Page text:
The Situation Report: Why the CIA Is Not Spying on Your Television
Let’s face it, any leak of classified information that reveals a new electronic surveillance capability of the U.S. intelligence community is almost immediately met with a chorus of weeping angels decrying the evil tendencies of intelligence apparatchiks bent on violating the privacy of average Americans.
As a former intelligence officer, I always chuckle listening to the news reports (I’m listening to one by CNN’s Jake Tapper right now as I type this) warning Americans that the private details of their lives are at risk from the horde of three-letter agencies in and around Washington, D.C. I laugh because of the absurdity of thinking that the CIA or any other agency of the U.S. government has the manpower, time, or interest in spying on you while you watch a movie in your living room.
The other reason I laugh—and this is much more important—is because there is very little thought ever given by mainstream journalists or pundits as to the significance of the devices being targeted. As a former intelligence professional, the first thing I ask is, “what intelligence target would hacking such a device give me access to?” Well, the answer I’m looking for in this case is pretty simple. And no, the CIA doesn’t care what Jake Tapper is watching on television late at night when (on the rare occasion) he’s not actually on TV.
For example, since the news broke that WikiLeaks published thousands of documents detailing the CIA’s hacking arsenal targeting iPhones, driverless cars, and smart TVs, has anybody wondered why the CIA would focus on iPhones and Samsung Smart TVs? Let’s look at where the data leads us.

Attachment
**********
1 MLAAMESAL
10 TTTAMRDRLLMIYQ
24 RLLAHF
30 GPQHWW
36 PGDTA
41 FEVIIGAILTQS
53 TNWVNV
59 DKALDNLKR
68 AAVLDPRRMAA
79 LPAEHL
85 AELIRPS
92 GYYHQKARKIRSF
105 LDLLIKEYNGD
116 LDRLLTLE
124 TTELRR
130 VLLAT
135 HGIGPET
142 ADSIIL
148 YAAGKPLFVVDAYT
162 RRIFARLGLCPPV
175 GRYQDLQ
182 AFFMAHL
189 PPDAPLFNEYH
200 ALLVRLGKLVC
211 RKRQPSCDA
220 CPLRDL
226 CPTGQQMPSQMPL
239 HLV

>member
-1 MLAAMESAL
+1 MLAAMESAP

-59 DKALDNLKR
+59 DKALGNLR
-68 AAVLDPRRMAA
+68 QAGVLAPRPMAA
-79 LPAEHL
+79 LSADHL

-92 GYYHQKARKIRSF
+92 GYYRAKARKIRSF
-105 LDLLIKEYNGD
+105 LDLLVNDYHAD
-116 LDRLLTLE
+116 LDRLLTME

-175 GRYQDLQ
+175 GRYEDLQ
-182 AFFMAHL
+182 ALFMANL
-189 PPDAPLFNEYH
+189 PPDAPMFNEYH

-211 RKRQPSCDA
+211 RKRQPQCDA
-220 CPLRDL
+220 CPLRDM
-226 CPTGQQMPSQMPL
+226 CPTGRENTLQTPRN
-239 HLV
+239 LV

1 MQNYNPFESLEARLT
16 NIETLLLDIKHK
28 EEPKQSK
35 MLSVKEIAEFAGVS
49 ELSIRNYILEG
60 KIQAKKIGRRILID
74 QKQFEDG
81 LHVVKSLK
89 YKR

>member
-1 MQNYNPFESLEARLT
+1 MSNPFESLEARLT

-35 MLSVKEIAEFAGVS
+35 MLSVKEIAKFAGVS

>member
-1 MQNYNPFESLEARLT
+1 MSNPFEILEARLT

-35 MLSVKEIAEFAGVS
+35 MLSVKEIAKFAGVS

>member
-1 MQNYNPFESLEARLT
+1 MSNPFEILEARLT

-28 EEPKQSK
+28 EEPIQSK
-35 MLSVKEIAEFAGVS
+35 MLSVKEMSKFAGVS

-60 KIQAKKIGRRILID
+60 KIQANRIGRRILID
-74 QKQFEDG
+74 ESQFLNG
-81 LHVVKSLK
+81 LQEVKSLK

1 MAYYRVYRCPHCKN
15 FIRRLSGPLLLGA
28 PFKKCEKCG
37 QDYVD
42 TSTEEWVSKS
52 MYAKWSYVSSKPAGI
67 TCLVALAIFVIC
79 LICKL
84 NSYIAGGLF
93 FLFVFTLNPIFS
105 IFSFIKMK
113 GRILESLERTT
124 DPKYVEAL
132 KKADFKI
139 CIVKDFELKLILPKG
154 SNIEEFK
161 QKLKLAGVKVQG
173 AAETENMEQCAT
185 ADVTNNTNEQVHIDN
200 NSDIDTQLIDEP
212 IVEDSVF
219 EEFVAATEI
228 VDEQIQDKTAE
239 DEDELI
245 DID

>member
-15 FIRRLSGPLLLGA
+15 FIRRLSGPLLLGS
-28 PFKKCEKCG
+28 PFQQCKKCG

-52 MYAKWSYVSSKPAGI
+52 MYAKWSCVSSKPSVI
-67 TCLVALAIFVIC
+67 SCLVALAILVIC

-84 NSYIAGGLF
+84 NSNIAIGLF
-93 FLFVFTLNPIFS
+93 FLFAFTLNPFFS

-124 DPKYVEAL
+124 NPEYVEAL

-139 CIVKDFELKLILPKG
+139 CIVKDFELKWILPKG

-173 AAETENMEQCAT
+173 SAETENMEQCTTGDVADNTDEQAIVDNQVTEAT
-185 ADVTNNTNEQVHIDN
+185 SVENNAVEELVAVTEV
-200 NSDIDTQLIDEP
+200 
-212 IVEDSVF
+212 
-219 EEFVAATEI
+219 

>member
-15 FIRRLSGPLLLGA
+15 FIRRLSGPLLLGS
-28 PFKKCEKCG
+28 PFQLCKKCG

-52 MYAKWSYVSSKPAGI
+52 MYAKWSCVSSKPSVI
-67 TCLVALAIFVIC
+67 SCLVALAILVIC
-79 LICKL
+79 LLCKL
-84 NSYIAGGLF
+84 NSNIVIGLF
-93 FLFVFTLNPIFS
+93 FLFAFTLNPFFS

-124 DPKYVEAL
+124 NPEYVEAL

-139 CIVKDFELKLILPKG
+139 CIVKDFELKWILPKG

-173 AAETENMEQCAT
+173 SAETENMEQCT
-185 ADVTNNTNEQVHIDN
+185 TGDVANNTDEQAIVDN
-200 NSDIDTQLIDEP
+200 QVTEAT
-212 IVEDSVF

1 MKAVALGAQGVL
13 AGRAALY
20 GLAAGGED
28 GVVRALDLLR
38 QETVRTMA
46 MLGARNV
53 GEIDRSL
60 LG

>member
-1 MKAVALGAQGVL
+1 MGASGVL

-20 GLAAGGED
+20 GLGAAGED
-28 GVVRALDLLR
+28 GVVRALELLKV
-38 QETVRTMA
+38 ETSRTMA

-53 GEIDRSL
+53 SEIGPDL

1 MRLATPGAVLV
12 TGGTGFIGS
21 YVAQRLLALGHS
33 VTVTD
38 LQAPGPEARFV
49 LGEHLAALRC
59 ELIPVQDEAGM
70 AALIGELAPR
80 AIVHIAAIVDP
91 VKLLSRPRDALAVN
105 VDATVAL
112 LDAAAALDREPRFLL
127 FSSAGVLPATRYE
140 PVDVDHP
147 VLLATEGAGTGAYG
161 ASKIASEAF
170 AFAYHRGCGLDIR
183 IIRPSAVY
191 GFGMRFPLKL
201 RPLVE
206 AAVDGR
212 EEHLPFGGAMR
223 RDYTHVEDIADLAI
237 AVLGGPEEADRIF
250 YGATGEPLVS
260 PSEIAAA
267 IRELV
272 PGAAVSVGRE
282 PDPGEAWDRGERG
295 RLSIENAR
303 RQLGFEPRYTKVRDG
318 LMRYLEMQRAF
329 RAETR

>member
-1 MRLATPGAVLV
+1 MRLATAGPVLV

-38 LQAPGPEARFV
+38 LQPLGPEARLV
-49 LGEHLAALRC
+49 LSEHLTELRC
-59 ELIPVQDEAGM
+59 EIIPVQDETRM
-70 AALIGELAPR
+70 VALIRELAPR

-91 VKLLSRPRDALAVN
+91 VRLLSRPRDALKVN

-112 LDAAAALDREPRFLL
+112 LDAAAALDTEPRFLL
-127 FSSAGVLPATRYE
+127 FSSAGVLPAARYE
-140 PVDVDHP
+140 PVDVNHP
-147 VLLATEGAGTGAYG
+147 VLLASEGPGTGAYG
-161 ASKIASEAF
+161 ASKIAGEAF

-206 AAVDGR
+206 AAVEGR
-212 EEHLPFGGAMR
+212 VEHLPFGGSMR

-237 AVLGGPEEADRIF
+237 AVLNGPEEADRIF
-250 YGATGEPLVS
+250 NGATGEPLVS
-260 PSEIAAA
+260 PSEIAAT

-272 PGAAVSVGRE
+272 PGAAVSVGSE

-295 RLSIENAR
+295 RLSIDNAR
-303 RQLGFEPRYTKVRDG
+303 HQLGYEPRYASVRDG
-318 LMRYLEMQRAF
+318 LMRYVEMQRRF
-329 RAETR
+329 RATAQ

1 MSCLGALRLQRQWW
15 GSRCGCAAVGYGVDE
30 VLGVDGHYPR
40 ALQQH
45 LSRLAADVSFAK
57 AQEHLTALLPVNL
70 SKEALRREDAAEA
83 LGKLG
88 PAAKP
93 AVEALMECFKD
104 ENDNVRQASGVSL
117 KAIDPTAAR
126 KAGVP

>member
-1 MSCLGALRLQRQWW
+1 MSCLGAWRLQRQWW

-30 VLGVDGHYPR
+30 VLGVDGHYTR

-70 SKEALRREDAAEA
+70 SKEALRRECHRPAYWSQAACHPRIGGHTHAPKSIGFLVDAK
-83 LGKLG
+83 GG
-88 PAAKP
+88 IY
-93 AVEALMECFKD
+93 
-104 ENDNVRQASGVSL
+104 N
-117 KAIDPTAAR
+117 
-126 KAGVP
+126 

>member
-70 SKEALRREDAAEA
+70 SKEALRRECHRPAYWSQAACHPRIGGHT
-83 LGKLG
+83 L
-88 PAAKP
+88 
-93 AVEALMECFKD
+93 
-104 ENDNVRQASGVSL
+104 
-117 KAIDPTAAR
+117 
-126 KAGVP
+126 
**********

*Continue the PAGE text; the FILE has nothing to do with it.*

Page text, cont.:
You don’t have to be an intelligence officer to know that China is Apple’s most important market when it comes to iPhone sales. Sure, sales in China recently tanked, but that doesn’t mean our intelligence agencies should ignore the fact that Apple sold nearly 45 million iPhones in China last year. And the rumored major redesign of the iPhone is directed squarely at taking more of the market share in China.
You also don’t need to be the CIA director to know that Samsung dominates the smart TV market, especially in Europe and China. The latest sales figures indicate that smart TV manufacturers shipped more than 11 million smart TVs to China—nearly three times the number sold in the U.S.
News Flash: The United States has a vital national interest in spying on China. They are among our most important potential adversaries on the world stage. I just hope the CIA is working on similar exploits for smartphones manufactured by OPPO, Huawei, and Vivo, and China’s newest smart TV players like Xiaomi, Alibaba, Hisense, and Baidu. Because Chinese politicians and senior Army officers are surely busy disposing of their Samsung TVs right about now.